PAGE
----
We found Amy in the lounge in the morning, cosy on the sofa… she’d somehow pushed through the dog guard between the carpeted living room and the hard-floored kitchen. There was one poo and a wee on the kitchen floor. Fortunately, she’s a small dog so a quick clean up job, we did not ‘tell her off’ as our research confirmed this is not a positive nor effective way to try and train a dog. Reality was dawning though, what have we taken on? We had a bit of a wobble while we contemplated the permanence of the situation but then had a lovely short walk where we talked to more people than we had in the past six weeks…everyone who saw her loved her. Such joy!

We were wondering how she would get on with going out for a walk without another dog (she had been in foster with a dog) and were thrilled that it didn’t seem to phase her one bit. Had that not been the case though we were fully prepared to let her go at her own pace, not force her to go further than she felt comfortable with or face new and scary situations (it’s only day 2!) such as crossing roads, for example. We took the advice of DogsnHomes and made sure she had a slip lead and a harness, just in case.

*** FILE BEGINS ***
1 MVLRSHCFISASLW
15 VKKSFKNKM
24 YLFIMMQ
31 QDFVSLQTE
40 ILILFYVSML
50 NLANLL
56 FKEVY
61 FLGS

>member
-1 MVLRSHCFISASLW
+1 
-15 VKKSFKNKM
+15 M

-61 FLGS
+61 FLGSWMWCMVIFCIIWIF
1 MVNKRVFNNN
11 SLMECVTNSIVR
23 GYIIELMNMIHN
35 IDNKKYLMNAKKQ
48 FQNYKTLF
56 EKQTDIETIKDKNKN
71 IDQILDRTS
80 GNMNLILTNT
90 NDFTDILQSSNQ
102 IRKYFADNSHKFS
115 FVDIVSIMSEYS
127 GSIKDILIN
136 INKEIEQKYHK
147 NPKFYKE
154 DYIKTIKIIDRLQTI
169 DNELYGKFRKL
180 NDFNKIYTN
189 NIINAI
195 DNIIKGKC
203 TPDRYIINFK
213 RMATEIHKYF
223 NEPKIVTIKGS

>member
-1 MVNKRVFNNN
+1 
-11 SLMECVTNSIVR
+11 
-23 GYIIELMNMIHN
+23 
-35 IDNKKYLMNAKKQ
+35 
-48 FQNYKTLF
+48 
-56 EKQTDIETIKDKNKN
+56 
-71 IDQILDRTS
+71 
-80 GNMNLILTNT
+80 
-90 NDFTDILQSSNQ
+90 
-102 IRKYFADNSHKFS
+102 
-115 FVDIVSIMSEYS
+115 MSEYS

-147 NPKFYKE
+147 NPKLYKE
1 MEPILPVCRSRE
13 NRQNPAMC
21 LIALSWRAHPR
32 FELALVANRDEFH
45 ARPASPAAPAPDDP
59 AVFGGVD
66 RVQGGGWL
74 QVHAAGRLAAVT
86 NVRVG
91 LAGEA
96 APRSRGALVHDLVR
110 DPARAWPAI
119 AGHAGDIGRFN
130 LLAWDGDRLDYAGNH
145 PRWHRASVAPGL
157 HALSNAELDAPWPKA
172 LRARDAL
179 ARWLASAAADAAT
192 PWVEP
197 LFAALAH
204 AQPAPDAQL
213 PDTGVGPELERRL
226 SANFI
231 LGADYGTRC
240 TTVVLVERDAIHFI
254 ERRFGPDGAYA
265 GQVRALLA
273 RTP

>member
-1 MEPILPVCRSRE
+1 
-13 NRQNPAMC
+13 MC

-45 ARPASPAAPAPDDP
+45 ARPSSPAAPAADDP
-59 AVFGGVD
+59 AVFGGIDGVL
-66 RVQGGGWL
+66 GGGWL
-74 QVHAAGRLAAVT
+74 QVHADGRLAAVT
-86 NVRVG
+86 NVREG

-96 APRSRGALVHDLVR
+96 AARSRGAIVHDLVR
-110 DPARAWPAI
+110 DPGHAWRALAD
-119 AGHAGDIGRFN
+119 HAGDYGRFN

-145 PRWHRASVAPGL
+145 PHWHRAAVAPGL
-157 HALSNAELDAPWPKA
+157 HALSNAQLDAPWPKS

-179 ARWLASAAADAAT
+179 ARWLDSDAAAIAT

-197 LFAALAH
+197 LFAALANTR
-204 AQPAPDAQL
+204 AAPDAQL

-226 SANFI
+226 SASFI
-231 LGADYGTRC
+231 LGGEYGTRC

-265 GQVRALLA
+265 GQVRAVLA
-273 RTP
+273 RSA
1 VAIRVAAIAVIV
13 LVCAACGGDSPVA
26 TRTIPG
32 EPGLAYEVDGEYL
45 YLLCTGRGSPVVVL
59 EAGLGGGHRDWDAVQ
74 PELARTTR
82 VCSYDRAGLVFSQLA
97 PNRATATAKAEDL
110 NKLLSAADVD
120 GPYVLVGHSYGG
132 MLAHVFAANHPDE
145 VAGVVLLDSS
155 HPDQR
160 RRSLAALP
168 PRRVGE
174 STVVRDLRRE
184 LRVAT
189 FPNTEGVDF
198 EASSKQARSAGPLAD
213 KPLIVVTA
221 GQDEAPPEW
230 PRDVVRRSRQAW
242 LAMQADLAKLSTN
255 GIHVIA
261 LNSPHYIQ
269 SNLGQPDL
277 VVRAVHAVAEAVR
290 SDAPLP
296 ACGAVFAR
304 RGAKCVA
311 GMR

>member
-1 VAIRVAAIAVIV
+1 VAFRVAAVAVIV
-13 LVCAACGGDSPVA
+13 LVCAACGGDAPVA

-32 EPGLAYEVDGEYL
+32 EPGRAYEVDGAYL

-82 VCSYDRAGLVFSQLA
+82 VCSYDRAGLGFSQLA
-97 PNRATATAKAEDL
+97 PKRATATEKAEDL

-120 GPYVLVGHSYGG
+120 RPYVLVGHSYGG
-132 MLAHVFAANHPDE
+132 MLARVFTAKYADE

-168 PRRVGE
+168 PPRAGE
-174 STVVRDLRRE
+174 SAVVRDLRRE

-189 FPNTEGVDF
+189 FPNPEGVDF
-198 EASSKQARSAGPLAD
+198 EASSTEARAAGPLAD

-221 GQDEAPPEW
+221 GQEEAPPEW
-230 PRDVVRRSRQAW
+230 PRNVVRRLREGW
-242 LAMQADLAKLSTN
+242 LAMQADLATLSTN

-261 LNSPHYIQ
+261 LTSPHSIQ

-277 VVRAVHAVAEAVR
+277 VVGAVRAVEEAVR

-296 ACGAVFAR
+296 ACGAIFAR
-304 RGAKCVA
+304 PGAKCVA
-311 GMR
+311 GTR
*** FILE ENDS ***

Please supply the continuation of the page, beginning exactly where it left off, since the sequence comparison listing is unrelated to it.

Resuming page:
Overall a happy day, remaining vigilant for wees and poos and letting her out every half hour or so. She continued to eat well which was wonderful. The cheeky monkey managed to get through the barrier we’d carefully installed (obviously not carefully enough!) to separate the front and the back garden, so we took measures to reinforce.

There was wailing again at night, which was hard to listen to, but not as much as night one.

Day 3.

Poo in lounge (carpeted!), she’d got over the much-reinforced indoor dog guard again – what to do? Our efforts to make the kitchen her night-time room weren’t working. All our careful preparations with barriers were proving inadequate, which was frustrating. Someone had suggested using a crate but we personally are not a fan of them, so we were going to need to have a little re-think. At this point we are feeling really tired too having had disrupted sleep for consecutive nights, which makes things probably more frustrating than they should feel.